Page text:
Whether you meant to have a c-section, or childbirth took an unexpected turn, your recovery will look a little different than that of a vaginal birth. Here are some basic things to consider as you navigate the pre and post-operative world.
Preparing for a C-section:
Not everyone will know ahead of time that the birth will be via c-section, but if you do know, here are some things you can do to prepare:
Build up your iron stores: Having good iron reserves going into surgery will help with your recovery, improve your ability to breast/chestfeed and improves overall birth outcomes. Remember to look for a full heme iron supplement. (I like Bob's Iron)
Build up your energy reserves: I suggest eating slow cooked soups and stews. If you are not a vegetarian, I highly suggest slow cooker beef stews, chicken/turkey soups, yams, beets and cooked dark green vegetables. Try cooking a big batch of soup or stew, eat half and freeze the rest.
Pelvic floor physiotherapy: If you have coverage or the means to do so, I highly suggest booking a pelvic floor assessment for 6 weeks postpartum. The physiotherapist will be able to assess and give you the green light regarding if your body is ready for exercise, or if you have some internal pelvic floor strengthening still to do. Just because the baby wasn't born out of the vaginal canal doesn't mean your pelvic floor wasn't impacted. Both the pregnancy and the surgery will greatly impact your pelvic floor, and getting a sense of where you have 'landed' 6 weeks postpartum, will let you know what you need to work on before you start working out.
Navigating recovery post C-Section:
REST!!!! Other than getting up to pee, maybe an occasional shower and whatever the frequency your healthcare provider says for blood circulation, don't get too active too soon. This is not a time to be hosting, or cleaning, or cooking. If you have other children, have them come to you in your bed. This is when extra care is most needed. This is not a luxury; this is necessary for your full recovery. The government of Canada now offers 5 weeks of separate parental leave (that doesn't affect your leave), so if you have a partner who can, get them to take it!! For those without partners, I suggest seeking the help from a family or friend in your bubble, or hire the care of a postpartum doula. There are postpartum doula services that provide free or discounted services for marginalized and low income families if you don't have someone in your bubble to help. (check out Doula Services Association) You will know if you have pushed it too far with activity (like grocery shopping or going for too long of a walk) because your scar will begin to ache and you will get a pulling sensation. for the first 3 months, use you scar as a gage to keep you in check with your level of activity.
Timeline: You are looking at an 8week recovery period minimum. Even if you feel okay, remember to lay low regardless. If you don't feel okay, be gentle with yourself and know that it will get better with time, and seek extra care to help with your recovery.
Lactation consultant: Be warned that milk coming in is often delayed with a c-section. (it usually comes on day 3 postpartum) Lots of skin to skin, circular breast massage, plenty of fluids and nourishing food will help it along. If you are experiencing pain or struggling with breastfeeding, seeking support from a certified lactation consultant can make all the difference. Breastfeeding can be hard and overwhelming, especially if you have a surgical scar to maneuver around. The sooner you get the support, the greater your chance of success and a positive experience.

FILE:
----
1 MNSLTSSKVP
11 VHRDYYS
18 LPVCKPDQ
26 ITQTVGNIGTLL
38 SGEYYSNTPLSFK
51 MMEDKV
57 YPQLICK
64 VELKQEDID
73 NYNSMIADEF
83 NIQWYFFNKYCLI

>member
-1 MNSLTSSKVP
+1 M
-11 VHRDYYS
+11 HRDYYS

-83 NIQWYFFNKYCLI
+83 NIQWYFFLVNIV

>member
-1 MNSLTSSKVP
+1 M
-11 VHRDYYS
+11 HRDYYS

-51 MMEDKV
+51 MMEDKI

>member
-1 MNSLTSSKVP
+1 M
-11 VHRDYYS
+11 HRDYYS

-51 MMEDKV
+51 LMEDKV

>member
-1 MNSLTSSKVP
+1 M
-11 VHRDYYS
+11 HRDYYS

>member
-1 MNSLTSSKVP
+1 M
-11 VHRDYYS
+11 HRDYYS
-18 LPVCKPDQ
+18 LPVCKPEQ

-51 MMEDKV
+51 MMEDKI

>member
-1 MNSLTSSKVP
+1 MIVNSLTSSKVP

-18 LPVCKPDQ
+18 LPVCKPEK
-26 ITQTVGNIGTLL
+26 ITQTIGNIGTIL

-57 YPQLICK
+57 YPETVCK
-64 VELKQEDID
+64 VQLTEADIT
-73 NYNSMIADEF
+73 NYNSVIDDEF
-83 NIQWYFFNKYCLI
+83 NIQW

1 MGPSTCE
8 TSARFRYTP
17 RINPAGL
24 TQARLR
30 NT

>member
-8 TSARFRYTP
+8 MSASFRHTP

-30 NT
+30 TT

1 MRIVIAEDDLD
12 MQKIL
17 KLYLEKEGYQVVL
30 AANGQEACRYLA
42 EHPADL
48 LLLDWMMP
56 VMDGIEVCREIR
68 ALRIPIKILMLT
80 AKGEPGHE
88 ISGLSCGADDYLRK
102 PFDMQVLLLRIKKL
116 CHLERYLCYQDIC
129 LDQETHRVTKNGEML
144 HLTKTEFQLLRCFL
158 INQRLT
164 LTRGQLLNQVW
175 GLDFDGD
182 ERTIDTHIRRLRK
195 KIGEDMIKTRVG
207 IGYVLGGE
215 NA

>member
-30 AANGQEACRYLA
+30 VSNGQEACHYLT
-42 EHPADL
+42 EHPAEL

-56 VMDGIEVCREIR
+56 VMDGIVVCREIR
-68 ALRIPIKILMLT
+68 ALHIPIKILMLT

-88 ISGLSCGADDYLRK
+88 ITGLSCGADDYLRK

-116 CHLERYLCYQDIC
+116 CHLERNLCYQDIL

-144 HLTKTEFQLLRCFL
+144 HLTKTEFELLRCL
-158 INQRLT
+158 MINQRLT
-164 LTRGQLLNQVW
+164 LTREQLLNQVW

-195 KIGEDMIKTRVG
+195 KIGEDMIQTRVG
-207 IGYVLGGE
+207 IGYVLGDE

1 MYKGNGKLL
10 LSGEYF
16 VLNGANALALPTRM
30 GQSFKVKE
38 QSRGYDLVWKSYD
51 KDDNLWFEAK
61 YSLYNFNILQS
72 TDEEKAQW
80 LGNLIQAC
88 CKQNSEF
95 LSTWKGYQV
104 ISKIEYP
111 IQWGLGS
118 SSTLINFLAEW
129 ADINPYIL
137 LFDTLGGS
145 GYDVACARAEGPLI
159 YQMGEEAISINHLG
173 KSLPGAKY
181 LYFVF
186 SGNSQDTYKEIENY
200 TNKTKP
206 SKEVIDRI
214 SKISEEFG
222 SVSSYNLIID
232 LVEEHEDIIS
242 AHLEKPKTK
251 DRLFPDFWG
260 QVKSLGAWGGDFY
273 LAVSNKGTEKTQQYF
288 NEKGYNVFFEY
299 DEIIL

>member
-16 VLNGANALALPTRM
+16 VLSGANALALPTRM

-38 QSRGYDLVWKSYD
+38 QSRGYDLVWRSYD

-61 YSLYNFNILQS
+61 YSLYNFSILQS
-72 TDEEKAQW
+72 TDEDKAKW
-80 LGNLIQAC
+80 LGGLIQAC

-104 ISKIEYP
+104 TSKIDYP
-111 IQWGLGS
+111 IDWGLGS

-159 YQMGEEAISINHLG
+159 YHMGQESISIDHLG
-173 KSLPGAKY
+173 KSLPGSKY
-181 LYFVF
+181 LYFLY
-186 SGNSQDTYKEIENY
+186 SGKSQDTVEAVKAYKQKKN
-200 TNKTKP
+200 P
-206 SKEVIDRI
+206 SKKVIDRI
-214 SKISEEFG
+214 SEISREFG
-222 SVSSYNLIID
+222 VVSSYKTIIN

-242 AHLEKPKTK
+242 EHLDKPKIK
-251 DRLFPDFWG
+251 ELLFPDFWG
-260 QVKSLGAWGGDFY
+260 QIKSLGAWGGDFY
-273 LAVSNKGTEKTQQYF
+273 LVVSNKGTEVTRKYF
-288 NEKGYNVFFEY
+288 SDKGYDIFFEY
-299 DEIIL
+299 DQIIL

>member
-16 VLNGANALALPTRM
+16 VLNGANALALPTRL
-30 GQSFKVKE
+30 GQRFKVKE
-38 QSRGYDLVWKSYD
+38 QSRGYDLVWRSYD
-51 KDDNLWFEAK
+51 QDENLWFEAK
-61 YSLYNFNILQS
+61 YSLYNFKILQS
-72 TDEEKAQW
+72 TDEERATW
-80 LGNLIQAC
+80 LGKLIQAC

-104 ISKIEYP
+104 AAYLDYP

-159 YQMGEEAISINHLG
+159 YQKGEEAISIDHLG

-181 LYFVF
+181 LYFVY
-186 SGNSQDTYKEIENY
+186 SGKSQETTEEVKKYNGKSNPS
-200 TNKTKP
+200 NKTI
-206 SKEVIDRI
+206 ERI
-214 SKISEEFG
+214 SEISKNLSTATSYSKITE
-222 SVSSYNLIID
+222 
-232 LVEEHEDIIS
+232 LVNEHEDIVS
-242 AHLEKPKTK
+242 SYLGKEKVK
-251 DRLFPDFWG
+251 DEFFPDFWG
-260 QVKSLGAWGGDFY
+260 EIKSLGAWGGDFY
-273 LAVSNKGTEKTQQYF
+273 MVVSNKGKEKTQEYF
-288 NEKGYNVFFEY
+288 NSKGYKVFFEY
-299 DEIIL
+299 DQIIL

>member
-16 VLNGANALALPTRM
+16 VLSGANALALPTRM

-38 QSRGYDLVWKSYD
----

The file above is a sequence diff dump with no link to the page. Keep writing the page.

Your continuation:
The scar: Oh the scar. The hospital and your provider will hopefully give you some tips on how to side roll out of bed, and to place a pillow over your belly and hold when you have to cough (yes, it's a thing). It will likely 'eek' you out and you probably won't want to touch it for a long time. Once you are fully mobile and ready to address it (usually 3months+), acupuncture and gentle manipulation can help with breaking up any scar adhesions that cause pulling and discomfort.
Keep eating nourishing foods: The best food in the immediate postpartum is warm, easily digestible soups and stews. Just like I wrote in the pre-surgery section, if you are not a vegetarian, I highly suggest slow cooker beef stews, chicken soups, yams, beets and cooked dark green vegetables. This allows for maximum nourishment with minimal effort for your digestive system. Smoothies and salads are also okay, but try to favour the warm and cooked foods in these first few days if you can.
You will dread your first bowel movement . Ample water, prunes, apricots and stool softeners are your best friend at this stage.
Your mental health: Mentioning what you are feeling to a close friend, or to your doctor or Midwife at your well baby visit is a great way to find out if what you are experiencing is something that could benefit from a little extra help or if you just need someone to listen as you process everything that you have just experienced.
Supplements: Remember those supplements you were so diligent with your whole pregnancy?... It’s time to get back on them. Taking a prenatal for at least 6 months postpartum, and longer if breastfeeding, will help ensure you get your vitamin and mineral stores back up to normal, and get you feeling strong and well as fast as possible. Include an omega fish oil with high DHA content, Vitamin D3, your prenatal and a magnesium if constipation is an issue.
If you are struggling with your recovery, or not recovering as fast as you would like, feel free to reach out to see if acupuncture or Chinese herbal medicine can help you with your recovery.
The first month after a csection can be a rollercoaster. Remember that pushing too hard now may slow your recovery in the long run and could lead to messy complications. Take your time, rest, ask for help.
Dr. Emilie Salomons Dr. TCM, FABORM, OBAAM, Doula.